The immune system is considered as sensitive target for the effect of NPs in mammals [9], [10] and potential interactions of NPs with immune cells represent a major issue for both therapeutic use and possible detrimental effects on human health. Since different types of NPs may induce immunostimulation or immunosuppression in different experimental models, immunotoxicity tests have been widely applied in an attempt to design representative and robust assays that can be utilized for effective screening of NP-induced immunomodulatory effects [10][13].

Invertebrates lack adaptive immunity: however, they are endowed with a potent innate immune system [14]. Conservation of the general mechanisms of innate immunity from invertebrates to mammals is a key feature that represents an useful basis for studying common biological responses to environmental contaminants, including NPs.

Bivalve mollusks are a relevant ecological group, widespread in freshwater, estuarine and marine environments, with many edible species, and widely utilized to evaluate the effects of different contaminants. Increasing evidence support the hypothesis that bivalves may represent a significant target group for NP toxicity [15]. In these organisms, the blood cells, the hemocytes, are responsible for cell-mediated immunity through phagocytosis and various cytotoxic reactions [16]. Although bivalve hemocytes are extremely heterogeneous, in the marine mussel Mytilus galloprovincialis granular hemocytes represent the dominant cell type and are characterised by high phagocytic activity and capacity for oxyradical production [17]. Responses of mussel hemocytes to bacterial signals, cytokines, hormones, as well as to a variety of contaminants, have been largely characterized ([15] and references quoted therein). In these cells, the immune function is modulated by conserved components of kinase-mediated cell signaling [18].

We have previously shown that in vitro exposure to NPs (both carbon based and n-oxides), in the same concentration range as that generally utilized in mammalian cells, induced significant changes in immune parameters in mussel hemocytes through modulation of stress activated p38 MAPK [19], [20]. The results suggested that distinct responses (resulting in immunotoxicity/immunomodulation) may be elicited by different types of NPs. In this work, in order to investigate the possible specificity of the hemocyte response NPs, a battery of functional assays was applied to compare the effects of different n-oxides (n-TiO2, n-SiO2, n-ZnO, n-CeO2) with a narrow size distribution (declared particle size in the 15–42 nM range), chosen on the basis of their commercial and environmental relevance. Physico-chemical characterization of both primary particles and NP suspensions in artificial sea water (ASW) was performed and lysosomal and mitochondrial parameters, oxyradical production and phagocytic activity, as well as NP uptake, were evaluated.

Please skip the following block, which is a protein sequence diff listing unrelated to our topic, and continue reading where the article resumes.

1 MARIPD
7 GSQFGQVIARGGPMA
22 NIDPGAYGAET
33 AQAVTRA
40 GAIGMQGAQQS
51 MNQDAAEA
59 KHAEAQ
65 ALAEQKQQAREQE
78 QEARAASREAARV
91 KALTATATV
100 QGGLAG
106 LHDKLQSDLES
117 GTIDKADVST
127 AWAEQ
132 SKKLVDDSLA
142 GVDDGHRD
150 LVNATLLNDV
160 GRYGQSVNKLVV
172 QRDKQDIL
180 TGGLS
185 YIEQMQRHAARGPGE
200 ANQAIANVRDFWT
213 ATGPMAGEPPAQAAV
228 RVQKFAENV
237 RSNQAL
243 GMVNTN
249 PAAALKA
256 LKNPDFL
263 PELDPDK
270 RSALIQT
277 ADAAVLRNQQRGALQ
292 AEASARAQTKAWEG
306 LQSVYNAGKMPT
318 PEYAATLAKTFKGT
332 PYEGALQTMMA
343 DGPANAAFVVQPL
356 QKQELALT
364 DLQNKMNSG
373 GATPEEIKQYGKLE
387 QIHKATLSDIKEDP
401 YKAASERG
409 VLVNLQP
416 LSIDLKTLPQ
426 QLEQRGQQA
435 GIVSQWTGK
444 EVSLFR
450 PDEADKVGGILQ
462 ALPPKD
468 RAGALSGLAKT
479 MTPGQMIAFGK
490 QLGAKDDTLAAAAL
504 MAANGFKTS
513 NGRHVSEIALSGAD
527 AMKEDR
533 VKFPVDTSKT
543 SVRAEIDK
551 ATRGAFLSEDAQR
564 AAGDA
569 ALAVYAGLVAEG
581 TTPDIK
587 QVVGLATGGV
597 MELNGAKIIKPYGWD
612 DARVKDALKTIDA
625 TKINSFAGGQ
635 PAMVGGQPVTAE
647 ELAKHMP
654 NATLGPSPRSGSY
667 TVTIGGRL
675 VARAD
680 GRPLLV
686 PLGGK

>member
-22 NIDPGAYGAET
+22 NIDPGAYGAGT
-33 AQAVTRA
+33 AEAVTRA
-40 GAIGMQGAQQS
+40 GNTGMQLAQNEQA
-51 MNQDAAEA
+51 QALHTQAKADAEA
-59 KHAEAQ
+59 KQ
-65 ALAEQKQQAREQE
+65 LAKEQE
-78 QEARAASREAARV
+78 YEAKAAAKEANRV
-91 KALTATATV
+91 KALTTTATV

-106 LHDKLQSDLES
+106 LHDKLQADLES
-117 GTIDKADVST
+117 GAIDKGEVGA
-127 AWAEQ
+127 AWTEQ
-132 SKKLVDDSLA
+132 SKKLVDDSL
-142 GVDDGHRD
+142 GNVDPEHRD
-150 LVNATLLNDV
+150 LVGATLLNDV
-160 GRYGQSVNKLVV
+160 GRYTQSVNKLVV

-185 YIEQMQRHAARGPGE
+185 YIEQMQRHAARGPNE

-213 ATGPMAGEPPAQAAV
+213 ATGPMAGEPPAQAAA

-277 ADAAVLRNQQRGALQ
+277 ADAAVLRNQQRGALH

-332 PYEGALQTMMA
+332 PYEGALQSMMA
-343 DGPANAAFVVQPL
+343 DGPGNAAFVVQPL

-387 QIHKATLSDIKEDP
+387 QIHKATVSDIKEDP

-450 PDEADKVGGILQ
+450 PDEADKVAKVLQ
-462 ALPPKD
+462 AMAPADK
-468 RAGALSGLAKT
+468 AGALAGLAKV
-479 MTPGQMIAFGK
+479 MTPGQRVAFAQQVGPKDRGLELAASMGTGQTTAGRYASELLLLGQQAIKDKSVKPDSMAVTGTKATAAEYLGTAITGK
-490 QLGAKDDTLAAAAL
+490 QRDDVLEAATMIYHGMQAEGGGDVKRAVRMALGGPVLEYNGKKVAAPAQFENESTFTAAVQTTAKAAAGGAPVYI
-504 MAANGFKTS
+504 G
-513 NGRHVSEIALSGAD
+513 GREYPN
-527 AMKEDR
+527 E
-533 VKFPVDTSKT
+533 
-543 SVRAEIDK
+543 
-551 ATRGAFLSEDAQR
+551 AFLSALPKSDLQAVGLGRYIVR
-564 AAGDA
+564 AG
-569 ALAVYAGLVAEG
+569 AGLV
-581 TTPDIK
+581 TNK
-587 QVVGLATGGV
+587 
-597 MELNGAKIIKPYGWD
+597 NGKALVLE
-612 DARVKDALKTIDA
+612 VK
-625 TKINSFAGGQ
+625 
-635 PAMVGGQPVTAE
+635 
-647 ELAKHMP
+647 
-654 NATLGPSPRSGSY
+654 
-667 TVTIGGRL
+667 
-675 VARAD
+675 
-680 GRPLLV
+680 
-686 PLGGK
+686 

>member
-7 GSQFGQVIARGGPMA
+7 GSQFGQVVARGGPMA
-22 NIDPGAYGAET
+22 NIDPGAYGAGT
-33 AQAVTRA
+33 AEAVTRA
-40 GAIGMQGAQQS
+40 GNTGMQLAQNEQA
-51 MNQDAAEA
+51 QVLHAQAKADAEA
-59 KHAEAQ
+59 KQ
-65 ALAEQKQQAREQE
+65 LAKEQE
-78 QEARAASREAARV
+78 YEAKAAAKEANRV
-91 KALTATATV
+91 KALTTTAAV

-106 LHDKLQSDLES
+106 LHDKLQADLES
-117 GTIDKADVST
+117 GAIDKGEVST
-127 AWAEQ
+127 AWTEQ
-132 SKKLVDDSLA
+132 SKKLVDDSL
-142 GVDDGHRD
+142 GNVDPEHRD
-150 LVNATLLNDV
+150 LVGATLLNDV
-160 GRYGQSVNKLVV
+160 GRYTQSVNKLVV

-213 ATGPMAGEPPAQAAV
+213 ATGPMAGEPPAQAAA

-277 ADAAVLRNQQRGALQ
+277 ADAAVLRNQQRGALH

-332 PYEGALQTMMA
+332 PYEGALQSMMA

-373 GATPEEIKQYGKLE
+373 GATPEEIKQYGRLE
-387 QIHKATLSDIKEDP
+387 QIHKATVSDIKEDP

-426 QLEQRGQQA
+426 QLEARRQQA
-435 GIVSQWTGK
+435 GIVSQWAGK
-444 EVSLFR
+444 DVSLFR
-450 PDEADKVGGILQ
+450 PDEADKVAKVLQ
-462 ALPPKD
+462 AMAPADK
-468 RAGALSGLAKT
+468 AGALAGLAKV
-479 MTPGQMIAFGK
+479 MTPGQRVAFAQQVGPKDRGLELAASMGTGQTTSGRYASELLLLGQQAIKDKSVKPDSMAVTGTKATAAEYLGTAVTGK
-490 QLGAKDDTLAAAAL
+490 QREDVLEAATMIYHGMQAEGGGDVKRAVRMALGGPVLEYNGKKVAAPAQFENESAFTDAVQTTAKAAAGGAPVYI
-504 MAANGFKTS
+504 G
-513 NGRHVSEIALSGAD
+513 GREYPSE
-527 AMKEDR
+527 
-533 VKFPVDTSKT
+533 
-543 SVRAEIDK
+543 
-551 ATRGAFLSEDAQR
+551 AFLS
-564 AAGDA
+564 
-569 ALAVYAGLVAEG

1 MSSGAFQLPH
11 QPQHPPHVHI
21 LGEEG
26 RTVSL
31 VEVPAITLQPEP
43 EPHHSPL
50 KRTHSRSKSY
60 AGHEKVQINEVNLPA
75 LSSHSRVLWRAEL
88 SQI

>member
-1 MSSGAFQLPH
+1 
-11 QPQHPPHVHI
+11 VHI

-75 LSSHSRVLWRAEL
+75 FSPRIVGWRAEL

Results

Characterization of Primary NPs and NP Suspensions in ASW

Characterization of the primary particles was performed in order to verify the declared properties. and the results are summarized in Table 1. The actual average sizes resulted to be quite different from the declared ones, as inferred from Trasmission Electron Microscopy-TEM analysis (Table 1 and Fig. S1). In particular, a wide size distribution was found for n-ZnO. A wide range of surface areas was also found, from 14 m2/g for n-ZnO to 226 m2/g for n-SiO2. All n-oxides showed a well defined crystal structure, apart from nanosilica, which resulted substantially amorphous. Experimentally determined pore volumes were very similar for all n-oxides (0.1 ml/g), apart from n-SiO2 (0.7 ml/g). The declared high purity was confirmed for all selected nanopowders.

The behaviour of different n-oxides in suspension in the ASW utilized for exposure experiments was investigated by Dynamic Light Scattering-DLS analysis. Table 2 summarizes the size distribution of selected NP suspensions in ASW. The actual size distribution was determined in NP suspensions in ASW at concentrations of 50 and 200 µg/ml (1 mg/l for silica, due to its intrinsic low scattering signal) after 15 min, 1 h and 24 h from sonication. All n-oxides showed a strong tendency to agglomeration, a natural process with NPs not stabilized by interparticle repulsive forces, giving size distributions from 18 (n-SiO2) to 126 (n-TiO2) times their average primary particle size, even at the lowest examined concentration. Although such agglomerates showed increases in size within the first hour from sonication, they should be considered quite stable, taking into account that an high energy dispersion procedure (probe sonication at 100 W) was applied in order to disperse them in the testing medium.